- Lawmaker says Kremlin accused to hide Democratic scandal
- Russia isn’t backing either Trump or Clinton, Kosachyov says
A top Russian lawmaker rejected accusations that his country is trying to influence the U.S. presidential election by compromising Democratic candidate Hillary Clinton through leaked e-mails that were stolen from her party’s computers by hackers.
President Barack Obama said it’s possible that Russia is interfering in the U.S. presidential race in an interview with NBC on Tuesday in which he also remarked that Republican nominee Donald Trump is getting “pretty favorable” Russian media coverage.
“There’s no way for us to have a preference for Trump or Clinton,” Konstantin Kosachyov, head of the foreign affairs committee of the Federation Council, Russia’s upper house of parliament, said by phone Wednesday. “It’s absolutely clear that Russia doesn’t have either the desire or the means to influence the electoral campaign.”
While White House officials have refrained from accusing Russian President Vladimir Putin’s government directly of interfering in the elections, Clinton campaign chairman John Podesta said on Tuesday that he knows “pretty well now that the attacks came from” Russia. An FBI probe considers Russia a leading suspect in the hacking of Democratic National Committee computers that resulted in the theft of e-mails and internal reports, according to a U.S. official with knowledge of the investigation. Cyber specialists say the infiltration and last week’s release to WikiLeaks of almost 20,000 Democratic Party e-mails bear the hallmarks of Russian hackers.
The Kremlin has denied any Russian involvement. Allegations concerning hackers should be “precise” and detailed, Putin’s spokesman Dmitry Peskov told reporters on a conference call Wednesday. It’s regrettable that Washington politicians are playing the Russia card during the election campaign, he said.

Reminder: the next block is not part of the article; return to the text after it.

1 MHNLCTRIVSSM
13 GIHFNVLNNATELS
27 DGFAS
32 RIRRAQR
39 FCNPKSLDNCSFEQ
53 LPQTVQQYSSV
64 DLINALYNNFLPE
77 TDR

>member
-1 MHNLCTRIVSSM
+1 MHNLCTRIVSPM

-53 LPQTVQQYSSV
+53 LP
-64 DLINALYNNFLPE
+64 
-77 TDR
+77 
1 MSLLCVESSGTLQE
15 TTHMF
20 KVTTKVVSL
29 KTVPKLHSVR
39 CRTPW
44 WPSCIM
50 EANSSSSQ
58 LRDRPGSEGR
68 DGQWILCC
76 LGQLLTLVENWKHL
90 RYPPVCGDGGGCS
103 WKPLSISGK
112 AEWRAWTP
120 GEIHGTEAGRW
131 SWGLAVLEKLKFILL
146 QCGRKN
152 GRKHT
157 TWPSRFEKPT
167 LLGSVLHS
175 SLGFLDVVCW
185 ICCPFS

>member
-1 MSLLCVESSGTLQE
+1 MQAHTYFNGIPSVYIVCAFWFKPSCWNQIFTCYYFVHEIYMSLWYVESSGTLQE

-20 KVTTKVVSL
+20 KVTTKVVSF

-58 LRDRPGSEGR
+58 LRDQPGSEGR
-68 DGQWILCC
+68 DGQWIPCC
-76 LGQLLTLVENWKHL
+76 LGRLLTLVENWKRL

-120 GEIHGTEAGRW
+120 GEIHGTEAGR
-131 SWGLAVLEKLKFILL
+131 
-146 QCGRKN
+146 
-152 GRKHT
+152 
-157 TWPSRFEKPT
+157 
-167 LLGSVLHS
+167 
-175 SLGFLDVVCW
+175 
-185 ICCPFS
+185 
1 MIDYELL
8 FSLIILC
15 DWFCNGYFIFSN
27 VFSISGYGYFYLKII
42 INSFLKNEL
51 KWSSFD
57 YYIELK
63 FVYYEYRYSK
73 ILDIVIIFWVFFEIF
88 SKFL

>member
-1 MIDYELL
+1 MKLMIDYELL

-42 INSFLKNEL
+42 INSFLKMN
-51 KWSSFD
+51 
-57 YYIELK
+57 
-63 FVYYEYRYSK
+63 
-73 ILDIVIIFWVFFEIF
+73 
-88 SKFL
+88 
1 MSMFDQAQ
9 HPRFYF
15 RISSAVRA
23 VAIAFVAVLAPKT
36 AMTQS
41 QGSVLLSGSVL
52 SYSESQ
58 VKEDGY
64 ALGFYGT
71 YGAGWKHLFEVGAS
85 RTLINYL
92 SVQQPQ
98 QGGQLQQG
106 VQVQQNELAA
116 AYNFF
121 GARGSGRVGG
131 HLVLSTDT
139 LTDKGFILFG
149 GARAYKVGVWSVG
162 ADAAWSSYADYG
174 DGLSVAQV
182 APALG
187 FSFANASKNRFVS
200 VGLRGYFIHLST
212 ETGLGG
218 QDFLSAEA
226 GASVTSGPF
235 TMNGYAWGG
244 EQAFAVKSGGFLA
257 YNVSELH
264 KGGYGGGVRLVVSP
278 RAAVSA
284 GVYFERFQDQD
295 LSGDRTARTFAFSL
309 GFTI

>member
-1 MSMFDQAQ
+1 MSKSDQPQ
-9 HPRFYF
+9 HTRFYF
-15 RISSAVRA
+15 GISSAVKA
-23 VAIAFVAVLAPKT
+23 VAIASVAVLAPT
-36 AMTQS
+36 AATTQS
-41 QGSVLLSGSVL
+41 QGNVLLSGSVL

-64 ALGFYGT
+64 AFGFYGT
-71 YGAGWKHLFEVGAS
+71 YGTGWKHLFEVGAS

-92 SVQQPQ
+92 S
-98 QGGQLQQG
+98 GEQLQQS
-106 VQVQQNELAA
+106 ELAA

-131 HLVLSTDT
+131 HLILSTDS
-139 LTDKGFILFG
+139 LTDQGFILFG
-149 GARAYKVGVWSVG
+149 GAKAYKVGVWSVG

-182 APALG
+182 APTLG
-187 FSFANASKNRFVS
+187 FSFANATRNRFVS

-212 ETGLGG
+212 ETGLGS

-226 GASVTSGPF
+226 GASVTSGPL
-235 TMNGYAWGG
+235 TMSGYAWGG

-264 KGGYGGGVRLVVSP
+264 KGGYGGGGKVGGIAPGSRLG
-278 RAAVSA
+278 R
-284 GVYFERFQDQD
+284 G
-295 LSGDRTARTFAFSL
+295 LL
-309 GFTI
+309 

The leak of the e-mails, which happened on the eve of the Democratic convention that nominated Clinton, indicated favoritism among party officials toward the former secretary of state over her defeated rival Bernie Sanders. It sparked a scandal that forced the resignation of DNC Chairwoman Debbie Wasserman Schultz.
“The scandal isn’t about how this leak happened,” Kosachyov said. “The scandal is about the facts that the leak exposed. And these facts are a very unpleasant topic for the Democratic Party leadership and I think Clinton must feel very awkward right now in front of Sanders and his supporters.”
An internal investigation of the DNC attack led by CrowdStrike Inc. traced the hack to two groups classified as advanced persistent threats (APT). The groups, APT 28 and APT 29, are associated with the Russian Federal Security Service, the main successor to the Soviet-era KGB, and the Main Intelligence Directorate, a branch of the Defense Ministry, according to CrowdStrike.
APT 28 “is the most notable” among Russian groups that attack government entities, Alexander Gostev, chief expert at Moscow-based cybersecurity company Kaspersky Lab, said in an interview. The group has operated since 2007 and substantially changed its toolkit over the past year after APT 28-linked malware was widely detected in Ukrainian government computers during 2014 elections in the former Soviet republic, he said.
Asked by reporters to comment on the hacking allegations as he began talks that focused on Syria with U.S. Secretary of State John Kerry in Laos on Tuesday, Russian Foreign Minister Sergei Lavrov replied: “I wouldn’t like to use English four-letter words.”